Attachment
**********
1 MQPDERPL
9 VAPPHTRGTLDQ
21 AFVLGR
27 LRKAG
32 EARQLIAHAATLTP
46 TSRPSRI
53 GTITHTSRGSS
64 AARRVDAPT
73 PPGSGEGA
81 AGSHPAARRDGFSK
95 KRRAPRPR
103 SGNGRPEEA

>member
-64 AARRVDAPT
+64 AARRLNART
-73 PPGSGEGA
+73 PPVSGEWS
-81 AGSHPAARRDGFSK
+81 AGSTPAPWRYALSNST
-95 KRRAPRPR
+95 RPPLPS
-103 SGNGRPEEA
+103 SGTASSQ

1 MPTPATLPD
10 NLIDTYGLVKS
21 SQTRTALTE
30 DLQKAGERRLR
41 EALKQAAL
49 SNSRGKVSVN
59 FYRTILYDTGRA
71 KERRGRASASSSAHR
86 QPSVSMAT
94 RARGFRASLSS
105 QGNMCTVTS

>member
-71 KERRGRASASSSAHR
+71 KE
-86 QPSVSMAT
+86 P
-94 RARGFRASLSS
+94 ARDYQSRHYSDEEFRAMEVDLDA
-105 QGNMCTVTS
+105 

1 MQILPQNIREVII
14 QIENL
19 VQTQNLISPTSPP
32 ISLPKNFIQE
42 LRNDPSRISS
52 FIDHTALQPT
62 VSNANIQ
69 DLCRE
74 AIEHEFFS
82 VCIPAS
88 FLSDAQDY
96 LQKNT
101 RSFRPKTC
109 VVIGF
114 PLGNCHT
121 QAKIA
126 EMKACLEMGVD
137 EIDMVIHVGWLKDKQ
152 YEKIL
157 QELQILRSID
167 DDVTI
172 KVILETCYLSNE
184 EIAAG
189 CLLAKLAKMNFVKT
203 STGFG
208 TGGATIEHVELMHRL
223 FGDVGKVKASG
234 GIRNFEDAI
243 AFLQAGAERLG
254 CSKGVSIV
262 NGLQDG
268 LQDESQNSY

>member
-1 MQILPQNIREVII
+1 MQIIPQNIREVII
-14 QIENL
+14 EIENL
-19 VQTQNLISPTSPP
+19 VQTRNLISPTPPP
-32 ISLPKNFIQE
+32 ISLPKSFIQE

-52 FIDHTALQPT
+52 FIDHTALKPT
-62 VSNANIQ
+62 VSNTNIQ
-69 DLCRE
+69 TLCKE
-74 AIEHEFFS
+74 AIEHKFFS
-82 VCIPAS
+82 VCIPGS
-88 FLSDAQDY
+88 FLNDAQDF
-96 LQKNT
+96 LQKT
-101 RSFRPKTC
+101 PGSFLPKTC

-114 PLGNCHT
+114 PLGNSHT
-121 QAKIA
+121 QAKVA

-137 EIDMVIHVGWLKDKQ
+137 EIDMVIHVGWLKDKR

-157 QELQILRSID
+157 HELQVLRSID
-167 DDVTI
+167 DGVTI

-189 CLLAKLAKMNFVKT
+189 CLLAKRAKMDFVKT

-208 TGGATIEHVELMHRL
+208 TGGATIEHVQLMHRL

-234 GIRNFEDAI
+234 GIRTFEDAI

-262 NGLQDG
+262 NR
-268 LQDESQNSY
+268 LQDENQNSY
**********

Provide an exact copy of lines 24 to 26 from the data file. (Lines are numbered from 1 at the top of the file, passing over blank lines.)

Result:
1 MPTPATLPD
10 NLIDTYGLVKS
21 SQTRTALTE